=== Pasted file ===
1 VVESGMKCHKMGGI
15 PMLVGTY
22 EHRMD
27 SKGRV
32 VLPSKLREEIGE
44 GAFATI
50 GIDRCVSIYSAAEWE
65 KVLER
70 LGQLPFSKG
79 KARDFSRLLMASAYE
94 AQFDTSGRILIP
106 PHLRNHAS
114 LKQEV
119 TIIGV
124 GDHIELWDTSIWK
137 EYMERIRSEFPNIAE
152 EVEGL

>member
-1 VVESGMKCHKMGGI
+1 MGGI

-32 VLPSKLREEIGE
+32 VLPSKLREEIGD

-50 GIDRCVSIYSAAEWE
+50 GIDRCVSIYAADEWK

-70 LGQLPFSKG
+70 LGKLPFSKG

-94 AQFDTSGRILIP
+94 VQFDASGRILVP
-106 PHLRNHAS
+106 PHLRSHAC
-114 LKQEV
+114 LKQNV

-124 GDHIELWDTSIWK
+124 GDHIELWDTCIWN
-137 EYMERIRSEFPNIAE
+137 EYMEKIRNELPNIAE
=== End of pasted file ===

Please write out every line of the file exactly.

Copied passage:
1 VVESGMKCHKMGGI
15 PMLVGTY
22 EHRMD
27 SKGRV
32 VLPSKLREEIGE
44 GAFATI
50 GIDRCVSIYSAAEWE
65 KVLER
70 LGQLPFSKG
79 KARDFSRLLMASAYE
94 AQFDTSGRILIP
106 PHLRNHAS
114 LKQEV
119 TIIGV
124 GDHIELWDTSIWK
137 EYMERIRSEFPNIAE
152 EVEGL

>member
-1 VVESGMKCHKMGGI
+1 MGGI

-32 VLPSKLREEIGE
+32 VLPSKLREEIGD

-50 GIDRCVSIYSAAEWE
+50 GIDRCVSIYAADEWK

-70 LGQLPFSKG
+70 LGKLPFSKG

-94 AQFDTSGRILIP
+94 VQFDASGRILVP
-106 PHLRNHAS
+106 PHLRSHAC
-114 LKQEV
+114 LKQNV

-124 GDHIELWDTSIWK
+124 GDHIELWDTCIWN
-137 EYMERIRSEFPNIAE
+137 EYMEKIRNELPNIAE